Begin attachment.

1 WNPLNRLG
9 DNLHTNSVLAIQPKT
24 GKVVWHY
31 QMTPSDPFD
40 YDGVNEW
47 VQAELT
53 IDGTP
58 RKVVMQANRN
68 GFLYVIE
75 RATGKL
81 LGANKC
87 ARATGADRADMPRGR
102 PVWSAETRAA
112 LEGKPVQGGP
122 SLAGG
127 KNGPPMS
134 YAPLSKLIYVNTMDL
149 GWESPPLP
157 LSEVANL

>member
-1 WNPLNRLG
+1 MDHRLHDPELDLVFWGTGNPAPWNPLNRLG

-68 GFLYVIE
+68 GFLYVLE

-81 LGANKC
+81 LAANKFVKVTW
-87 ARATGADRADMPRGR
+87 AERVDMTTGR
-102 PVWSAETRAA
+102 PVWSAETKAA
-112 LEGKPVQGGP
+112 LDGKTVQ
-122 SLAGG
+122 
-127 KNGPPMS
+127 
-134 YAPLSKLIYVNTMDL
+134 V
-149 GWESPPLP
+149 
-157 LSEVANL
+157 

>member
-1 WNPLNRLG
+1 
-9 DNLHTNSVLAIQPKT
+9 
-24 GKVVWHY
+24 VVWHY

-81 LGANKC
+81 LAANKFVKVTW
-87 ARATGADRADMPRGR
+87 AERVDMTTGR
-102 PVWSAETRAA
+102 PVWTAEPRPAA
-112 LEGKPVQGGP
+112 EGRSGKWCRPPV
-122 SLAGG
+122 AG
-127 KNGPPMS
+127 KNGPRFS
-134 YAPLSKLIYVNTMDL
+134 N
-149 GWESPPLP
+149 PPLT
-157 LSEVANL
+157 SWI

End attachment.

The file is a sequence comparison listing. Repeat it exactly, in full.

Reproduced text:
1 WNPLNRLG
9 DNLHTNSVLAIQPKT
24 GKVVWHY
31 QMTPSDPFD
40 YDGVNEW
47 VQAELT
53 IDGTP
58 RKVVMQANRN
68 GFLYVIE
75 RATGKL
81 LGANKC
87 ARATGADRADMPRGR
102 PVWSAETRAA
112 LEGKPVQGGP
122 SLAGG
127 KNGPPMS
134 YAPLSKLIYVNTMDL
149 GWESPPLP
157 LSEVANL

>member
-1 WNPLNRLG
+1 MDHRLHDPELDLVFWGTGNPAPWNPLNRLG

-68 GFLYVIE
+68 GFLYVLE

-81 LGANKC
+81 LAANKFVKVTW
-87 ARATGADRADMPRGR
+87 AERVDMTTGR
-102 PVWSAETRAA
+102 PVWSAETKAA
-112 LEGKPVQGGP
+112 LDGKTVQ
-122 SLAGG
+122 
-127 KNGPPMS
+127 
-134 YAPLSKLIYVNTMDL
+134 V
-149 GWESPPLP
+149 
-157 LSEVANL
+157 

>member
-1 WNPLNRLG
+1 
-9 DNLHTNSVLAIQPKT
+9 
-24 GKVVWHY
+24 VVWHY

-81 LGANKC
+81 LAANKFVKVTW
-87 ARATGADRADMPRGR
+87 AERVDMTTGR
-102 PVWSAETRAA
+102 PVWTAEPRPAA
-112 LEGKPVQGGP
+112 EGRSGKWCRPPV
-122 SLAGG
+122 AG
-127 KNGPPMS
+127 KNGPRFS
-134 YAPLSKLIYVNTMDL
+134 N
-149 GWESPPLP
+149 PPLT
-157 LSEVANL
+157 SWI